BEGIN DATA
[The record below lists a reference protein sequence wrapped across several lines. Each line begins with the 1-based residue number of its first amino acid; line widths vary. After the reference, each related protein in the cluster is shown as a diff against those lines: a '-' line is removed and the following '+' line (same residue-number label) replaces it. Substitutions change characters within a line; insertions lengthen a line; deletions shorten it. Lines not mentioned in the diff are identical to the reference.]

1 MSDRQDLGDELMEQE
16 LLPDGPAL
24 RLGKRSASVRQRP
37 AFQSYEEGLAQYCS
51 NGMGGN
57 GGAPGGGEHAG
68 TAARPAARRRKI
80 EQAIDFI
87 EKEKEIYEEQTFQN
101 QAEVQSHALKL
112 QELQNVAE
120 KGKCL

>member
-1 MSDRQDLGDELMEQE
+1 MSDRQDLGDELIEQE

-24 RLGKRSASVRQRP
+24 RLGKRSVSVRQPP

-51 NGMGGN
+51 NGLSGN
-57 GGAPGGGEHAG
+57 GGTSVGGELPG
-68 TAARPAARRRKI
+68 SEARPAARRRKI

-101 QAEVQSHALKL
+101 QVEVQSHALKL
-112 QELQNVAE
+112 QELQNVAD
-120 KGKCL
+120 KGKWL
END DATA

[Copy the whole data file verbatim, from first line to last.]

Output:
[The record below lists a reference protein sequence wrapped across several lines. Each line begins with the 1-based residue number of its first amino acid; line widths vary. After the reference, each related protein in the cluster is shown as a diff against those lines: a '-' line is removed and the following '+' line (same residue-number label) replaces it. Substitutions change characters within a line; insertions lengthen a line; deletions shorten it. Lines not mentioned in the diff are identical to the reference.]

1 MSDRQDLGDELMEQE
16 LLPDGPAL
24 RLGKRSASVRQRP
37 AFQSYEEGLAQYCS
51 NGMGGN
57 GGAPGGGEHAG
68 TAARPAARRRKI
80 EQAIDFI
87 EKEKEIYEEQTFQN
101 QAEVQSHALKL
112 QELQNVAE
120 KGKCL

>member
-1 MSDRQDLGDELMEQE
+1 MSDRQDLGDELIEQE

-24 RLGKRSASVRQRP
+24 RLGKRSVSVRQPP

-51 NGMGGN
+51 NGLSGN
-57 GGAPGGGEHAG
+57 GGTSVGGELPG
-68 TAARPAARRRKI
+68 SEARPAARRRKI

-101 QAEVQSHALKL
+101 QVEVQSHALKL
-112 QELQNVAE
+112 QELQNVAD
-120 KGKCL
+120 KGKWL